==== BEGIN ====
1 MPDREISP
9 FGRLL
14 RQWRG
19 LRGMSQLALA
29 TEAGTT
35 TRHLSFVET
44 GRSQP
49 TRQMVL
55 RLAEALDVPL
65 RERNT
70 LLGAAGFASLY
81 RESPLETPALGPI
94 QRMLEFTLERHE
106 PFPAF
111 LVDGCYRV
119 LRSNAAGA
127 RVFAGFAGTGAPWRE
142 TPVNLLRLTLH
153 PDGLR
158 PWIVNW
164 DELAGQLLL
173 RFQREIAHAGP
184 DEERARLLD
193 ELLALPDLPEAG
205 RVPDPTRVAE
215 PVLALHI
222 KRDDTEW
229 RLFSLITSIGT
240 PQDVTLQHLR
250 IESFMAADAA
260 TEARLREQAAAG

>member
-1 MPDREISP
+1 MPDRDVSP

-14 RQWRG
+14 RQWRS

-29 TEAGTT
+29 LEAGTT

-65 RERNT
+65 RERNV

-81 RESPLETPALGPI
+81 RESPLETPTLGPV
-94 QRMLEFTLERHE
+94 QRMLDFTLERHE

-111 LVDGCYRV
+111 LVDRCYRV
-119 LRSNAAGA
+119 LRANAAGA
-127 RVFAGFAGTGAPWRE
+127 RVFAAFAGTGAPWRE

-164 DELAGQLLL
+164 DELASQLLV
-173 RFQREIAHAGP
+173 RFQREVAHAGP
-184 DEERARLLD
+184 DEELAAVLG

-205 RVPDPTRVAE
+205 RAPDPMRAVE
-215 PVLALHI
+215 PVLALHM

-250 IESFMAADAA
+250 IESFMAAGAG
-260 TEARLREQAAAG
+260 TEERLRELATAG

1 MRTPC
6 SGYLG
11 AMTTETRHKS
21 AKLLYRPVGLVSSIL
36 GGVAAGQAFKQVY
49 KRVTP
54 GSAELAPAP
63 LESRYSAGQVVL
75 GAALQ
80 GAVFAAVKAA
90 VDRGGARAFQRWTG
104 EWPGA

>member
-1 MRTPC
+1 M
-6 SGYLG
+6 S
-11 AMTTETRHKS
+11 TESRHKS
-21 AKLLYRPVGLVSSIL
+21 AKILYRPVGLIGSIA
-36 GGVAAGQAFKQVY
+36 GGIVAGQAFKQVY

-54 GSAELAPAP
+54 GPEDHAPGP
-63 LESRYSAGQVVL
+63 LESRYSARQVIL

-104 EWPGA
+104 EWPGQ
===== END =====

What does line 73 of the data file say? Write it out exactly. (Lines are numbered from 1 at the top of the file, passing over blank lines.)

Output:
75 GAALQ